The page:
Building Remote Teams — All You Need To Know

Since the start of the global Covid-19 pandemic, it’s likely you’ve had to convert your existing team to a remote one involuntarily, or you’ve had to hire a totally new remote team. Naturally, this brings challenges. Below I’ve outlined the common ones I’ve come across with our portfolio companies and the best solutions they’ve found.

The two main types of remote workplaces that have emerged are Fully Distributed Remote Workers and Remote Teams.

  • A company with Fully Distributed Remote Workers may not have an office at all, or only a small one that acts as headquarters. Its workforce is mostly individuals working from their own homes. This is the model that companies have made the default due to the Covid-19 pandemic.
  • A company with Remote Teams has a number of offices that may be distributed around the globe, each housing a team or a set of teams. Companies like Oracle or Salesforce have a lot of remote teams, often through acquisition — buying the entire team creates a readymade center of excellence that’s ready to scale.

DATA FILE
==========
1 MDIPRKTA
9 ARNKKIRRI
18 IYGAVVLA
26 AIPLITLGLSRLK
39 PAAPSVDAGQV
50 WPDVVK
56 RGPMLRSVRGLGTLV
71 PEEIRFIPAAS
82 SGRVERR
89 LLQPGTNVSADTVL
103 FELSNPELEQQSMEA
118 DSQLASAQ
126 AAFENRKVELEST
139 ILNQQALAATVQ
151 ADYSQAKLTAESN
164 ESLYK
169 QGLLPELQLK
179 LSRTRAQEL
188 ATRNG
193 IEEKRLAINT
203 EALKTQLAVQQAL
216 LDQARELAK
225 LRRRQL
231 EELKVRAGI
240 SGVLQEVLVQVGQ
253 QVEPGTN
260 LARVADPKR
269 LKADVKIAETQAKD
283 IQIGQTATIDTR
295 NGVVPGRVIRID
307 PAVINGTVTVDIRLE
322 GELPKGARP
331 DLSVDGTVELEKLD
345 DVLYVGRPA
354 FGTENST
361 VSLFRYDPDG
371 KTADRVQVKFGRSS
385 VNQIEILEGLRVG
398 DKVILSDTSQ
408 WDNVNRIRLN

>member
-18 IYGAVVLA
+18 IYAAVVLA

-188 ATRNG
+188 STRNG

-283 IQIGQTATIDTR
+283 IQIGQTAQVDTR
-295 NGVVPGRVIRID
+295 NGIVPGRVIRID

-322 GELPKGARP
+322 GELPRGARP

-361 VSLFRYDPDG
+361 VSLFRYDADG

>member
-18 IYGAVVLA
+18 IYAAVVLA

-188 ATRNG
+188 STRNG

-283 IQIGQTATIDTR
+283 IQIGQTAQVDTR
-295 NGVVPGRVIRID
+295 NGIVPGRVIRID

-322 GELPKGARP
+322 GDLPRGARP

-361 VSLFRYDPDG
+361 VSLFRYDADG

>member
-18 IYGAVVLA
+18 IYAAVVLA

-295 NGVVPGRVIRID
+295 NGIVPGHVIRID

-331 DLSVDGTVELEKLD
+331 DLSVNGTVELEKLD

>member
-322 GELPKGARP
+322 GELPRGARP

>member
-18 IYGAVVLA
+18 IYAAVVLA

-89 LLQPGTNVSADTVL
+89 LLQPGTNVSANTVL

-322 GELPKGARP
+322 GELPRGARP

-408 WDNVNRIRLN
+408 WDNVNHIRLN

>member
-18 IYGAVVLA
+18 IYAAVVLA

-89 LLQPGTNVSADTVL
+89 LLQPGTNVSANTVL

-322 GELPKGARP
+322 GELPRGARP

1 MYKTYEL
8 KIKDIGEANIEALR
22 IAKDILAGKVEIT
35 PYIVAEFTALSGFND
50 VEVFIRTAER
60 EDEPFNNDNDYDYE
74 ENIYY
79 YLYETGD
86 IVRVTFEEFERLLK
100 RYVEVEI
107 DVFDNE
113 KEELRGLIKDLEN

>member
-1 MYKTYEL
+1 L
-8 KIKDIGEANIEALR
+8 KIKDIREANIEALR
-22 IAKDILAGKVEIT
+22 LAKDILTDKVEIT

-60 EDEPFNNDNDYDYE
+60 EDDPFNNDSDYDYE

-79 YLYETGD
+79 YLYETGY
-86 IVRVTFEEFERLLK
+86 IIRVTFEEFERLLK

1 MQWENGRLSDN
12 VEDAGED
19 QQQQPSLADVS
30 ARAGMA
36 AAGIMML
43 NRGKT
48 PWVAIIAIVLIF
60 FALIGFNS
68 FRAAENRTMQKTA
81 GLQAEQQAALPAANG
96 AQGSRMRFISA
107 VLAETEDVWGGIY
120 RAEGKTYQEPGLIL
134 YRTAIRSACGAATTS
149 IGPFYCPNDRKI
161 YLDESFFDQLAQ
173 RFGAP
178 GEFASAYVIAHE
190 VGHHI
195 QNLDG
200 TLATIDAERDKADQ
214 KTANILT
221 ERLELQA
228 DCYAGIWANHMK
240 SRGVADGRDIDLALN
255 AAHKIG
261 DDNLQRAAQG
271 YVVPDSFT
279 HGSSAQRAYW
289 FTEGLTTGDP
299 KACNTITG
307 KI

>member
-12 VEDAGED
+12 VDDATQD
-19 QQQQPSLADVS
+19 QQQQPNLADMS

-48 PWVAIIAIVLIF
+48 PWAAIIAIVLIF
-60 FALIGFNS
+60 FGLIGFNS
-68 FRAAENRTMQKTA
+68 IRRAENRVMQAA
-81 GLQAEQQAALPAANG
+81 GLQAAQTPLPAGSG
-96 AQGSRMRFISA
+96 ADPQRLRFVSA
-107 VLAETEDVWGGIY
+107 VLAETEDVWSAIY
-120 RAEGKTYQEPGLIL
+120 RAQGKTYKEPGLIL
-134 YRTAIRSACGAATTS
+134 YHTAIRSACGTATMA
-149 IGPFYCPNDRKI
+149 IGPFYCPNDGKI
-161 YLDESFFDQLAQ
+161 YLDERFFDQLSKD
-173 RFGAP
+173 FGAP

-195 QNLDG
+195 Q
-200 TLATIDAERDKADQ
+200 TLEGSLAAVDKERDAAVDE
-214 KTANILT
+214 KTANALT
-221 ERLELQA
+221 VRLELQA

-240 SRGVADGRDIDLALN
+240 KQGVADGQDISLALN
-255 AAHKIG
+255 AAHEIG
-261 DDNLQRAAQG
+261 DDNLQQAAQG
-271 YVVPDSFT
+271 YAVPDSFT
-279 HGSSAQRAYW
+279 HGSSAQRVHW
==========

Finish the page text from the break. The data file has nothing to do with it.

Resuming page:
The latter isn’t new. As companies grow, they might acquire a smaller one located elsewhere that becomes a team within your business. The former model is comparatively new and was already beginning to catch on — popularized by companies like Automattic, Basecamp and GitLab — before the Covid-19 pandemic sped up the trend. It doesn’t mean everyone was ready for this transition, however — below is the list of the most common challenges:

  1. The tools are there but need improvement

Nobody’s quite figured out how to make remote meetings work as easily as being in the same room together with a whiteboard and a marker. Part of it may have to do with the differences in focus and demand on attention spans incurred by remote meetings as opposed to in-person ones. There’s something to be said for the fact that Slack and Teams have helped to enable the remote workplaces while also having offices themselves.

The good news is that we’re getting there in terms of making things functional for the majority of people who can work remotely. With tools like Slack, G Suite, and increasingly high-quality videoconferencing at low cost, the means by which we get work done virtually are catching up with in-person methods. The software stack is only part of the equation.

2. Setting norms and culture